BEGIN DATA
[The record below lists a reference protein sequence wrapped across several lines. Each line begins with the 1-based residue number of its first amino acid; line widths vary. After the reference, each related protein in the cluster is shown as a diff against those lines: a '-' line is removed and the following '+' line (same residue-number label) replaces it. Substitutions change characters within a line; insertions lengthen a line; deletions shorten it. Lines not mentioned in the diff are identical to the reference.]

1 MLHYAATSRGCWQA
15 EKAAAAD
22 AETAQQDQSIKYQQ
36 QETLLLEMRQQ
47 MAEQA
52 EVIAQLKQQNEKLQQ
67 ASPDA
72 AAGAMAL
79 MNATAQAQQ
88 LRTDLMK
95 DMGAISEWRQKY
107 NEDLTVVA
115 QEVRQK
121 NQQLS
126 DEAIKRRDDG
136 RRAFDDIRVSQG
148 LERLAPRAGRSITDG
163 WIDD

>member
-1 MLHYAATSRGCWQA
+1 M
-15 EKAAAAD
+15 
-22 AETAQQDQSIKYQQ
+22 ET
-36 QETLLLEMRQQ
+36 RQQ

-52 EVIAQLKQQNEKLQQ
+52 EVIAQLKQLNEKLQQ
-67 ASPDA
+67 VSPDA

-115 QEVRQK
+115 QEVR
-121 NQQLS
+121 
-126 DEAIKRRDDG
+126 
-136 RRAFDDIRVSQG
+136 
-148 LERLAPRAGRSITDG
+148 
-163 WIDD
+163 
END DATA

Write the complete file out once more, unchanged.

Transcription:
[The record below lists a reference protein sequence wrapped across several lines. Each line begins with the 1-based residue number of its first amino acid; line widths vary. After the reference, each related protein in the cluster is shown as a diff against those lines: a '-' line is removed and the following '+' line (same residue-number label) replaces it. Substitutions change characters within a line; insertions lengthen a line; deletions shorten it. Lines not mentioned in the diff are identical to the reference.]

1 MLHYAATSRGCWQA
15 EKAAAAD
22 AETAQQDQSIKYQQ
36 QETLLLEMRQQ
47 MAEQA
52 EVIAQLKQQNEKLQQ
67 ASPDA
72 AAGAMAL
79 MNATAQAQQ
88 LRTDLMK
95 DMGAISEWRQKY
107 NEDLTVVA
115 QEVRQK
121 NQQLS
126 DEAIKRRDDG
136 RRAFDDIRVSQG
148 LERLAPRAGRSITDG
163 WIDD

>member
-1 MLHYAATSRGCWQA
+1 M
-15 EKAAAAD
+15 
-22 AETAQQDQSIKYQQ
+22 ET
-36 QETLLLEMRQQ
+36 RQQ

-52 EVIAQLKQQNEKLQQ
+52 EVIAQLKQLNEKLQQ
-67 ASPDA
+67 VSPDA

-115 QEVRQK
+115 QEVR
-121 NQQLS
+121 
-126 DEAIKRRDDG
+126 
-136 RRAFDDIRVSQG
+136 
-148 LERLAPRAGRSITDG
+148 
-163 WIDD
+163 